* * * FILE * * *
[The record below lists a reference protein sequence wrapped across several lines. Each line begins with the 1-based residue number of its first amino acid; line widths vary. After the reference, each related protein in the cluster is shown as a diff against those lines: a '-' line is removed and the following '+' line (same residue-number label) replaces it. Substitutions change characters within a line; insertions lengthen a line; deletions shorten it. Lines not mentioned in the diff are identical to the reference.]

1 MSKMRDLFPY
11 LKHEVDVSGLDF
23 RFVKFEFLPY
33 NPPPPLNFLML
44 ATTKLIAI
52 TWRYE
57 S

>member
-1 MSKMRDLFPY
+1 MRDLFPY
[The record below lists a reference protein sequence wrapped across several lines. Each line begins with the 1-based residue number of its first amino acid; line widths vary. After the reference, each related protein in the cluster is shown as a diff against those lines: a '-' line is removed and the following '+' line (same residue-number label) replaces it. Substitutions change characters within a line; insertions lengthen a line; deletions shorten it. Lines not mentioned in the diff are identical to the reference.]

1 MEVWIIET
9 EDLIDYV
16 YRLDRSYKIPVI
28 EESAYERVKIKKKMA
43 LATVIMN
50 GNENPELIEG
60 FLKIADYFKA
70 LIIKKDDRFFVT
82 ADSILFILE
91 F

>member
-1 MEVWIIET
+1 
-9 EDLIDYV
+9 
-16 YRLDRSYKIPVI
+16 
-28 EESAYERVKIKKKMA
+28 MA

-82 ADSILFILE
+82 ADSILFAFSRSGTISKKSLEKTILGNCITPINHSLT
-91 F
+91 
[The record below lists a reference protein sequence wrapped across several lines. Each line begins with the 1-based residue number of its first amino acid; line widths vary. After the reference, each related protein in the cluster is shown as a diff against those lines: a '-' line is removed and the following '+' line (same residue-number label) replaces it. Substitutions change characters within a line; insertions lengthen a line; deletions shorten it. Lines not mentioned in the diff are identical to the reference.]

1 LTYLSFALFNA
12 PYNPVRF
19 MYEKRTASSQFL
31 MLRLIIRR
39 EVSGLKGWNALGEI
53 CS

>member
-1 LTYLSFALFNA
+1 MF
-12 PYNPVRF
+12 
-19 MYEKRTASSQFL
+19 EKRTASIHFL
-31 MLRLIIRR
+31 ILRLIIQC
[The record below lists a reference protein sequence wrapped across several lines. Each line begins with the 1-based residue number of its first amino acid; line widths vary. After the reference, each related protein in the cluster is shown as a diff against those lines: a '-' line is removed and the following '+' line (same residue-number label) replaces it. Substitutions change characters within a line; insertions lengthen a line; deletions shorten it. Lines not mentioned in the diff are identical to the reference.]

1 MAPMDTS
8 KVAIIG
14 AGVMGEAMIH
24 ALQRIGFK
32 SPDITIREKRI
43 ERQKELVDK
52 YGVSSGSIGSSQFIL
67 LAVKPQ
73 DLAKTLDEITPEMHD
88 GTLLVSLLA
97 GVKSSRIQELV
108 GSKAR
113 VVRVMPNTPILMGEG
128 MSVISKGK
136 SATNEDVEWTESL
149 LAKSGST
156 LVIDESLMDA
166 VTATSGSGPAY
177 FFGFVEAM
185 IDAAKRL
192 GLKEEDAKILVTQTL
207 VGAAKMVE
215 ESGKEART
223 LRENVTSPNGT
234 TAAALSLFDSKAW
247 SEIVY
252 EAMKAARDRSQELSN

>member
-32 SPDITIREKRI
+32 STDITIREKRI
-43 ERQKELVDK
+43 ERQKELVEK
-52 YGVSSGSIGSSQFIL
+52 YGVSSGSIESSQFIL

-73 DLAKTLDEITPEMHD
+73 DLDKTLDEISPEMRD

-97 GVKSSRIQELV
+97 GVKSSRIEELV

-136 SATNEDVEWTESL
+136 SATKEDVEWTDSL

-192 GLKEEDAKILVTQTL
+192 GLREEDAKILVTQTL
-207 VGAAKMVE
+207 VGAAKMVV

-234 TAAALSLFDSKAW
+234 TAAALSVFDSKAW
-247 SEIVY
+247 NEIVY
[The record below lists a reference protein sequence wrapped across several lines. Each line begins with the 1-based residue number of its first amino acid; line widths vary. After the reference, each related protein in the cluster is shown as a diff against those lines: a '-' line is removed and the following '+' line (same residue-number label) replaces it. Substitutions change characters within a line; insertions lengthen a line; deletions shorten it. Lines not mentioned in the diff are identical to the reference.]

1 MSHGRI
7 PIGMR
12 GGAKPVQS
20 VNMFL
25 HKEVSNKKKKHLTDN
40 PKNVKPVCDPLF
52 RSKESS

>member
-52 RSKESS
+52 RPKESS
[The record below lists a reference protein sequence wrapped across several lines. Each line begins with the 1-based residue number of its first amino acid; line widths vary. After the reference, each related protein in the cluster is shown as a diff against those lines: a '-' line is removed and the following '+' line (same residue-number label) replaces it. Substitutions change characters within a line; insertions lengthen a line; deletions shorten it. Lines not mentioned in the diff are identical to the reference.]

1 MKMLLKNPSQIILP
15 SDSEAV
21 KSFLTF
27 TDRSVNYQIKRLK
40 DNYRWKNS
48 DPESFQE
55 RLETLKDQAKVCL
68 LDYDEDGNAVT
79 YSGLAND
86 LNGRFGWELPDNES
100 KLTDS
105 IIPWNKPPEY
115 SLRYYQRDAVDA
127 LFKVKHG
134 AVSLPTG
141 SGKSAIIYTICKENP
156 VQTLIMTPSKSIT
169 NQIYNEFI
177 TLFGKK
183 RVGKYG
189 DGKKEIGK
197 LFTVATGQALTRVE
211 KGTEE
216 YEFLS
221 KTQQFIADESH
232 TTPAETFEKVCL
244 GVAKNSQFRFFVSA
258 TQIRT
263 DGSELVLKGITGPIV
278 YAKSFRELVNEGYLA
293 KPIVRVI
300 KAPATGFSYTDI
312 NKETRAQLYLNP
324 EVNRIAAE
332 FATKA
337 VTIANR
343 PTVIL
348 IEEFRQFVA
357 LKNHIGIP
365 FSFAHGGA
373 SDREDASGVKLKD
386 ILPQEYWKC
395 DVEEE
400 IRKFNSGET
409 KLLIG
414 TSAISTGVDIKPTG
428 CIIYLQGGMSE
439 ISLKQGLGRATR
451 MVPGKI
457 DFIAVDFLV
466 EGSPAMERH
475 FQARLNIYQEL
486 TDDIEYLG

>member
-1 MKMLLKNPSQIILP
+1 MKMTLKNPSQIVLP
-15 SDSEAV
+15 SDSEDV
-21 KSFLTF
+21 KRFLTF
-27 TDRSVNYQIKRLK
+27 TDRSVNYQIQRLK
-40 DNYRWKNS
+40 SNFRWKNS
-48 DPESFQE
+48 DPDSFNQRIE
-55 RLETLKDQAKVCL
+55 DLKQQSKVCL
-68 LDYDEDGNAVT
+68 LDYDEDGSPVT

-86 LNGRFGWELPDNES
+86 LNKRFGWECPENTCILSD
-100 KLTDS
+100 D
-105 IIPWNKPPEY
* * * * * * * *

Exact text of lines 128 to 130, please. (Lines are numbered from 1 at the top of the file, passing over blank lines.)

141 SGKSAIIYTICKENP
156 VQTLIMTPSKSIT
169 NQIYNEFI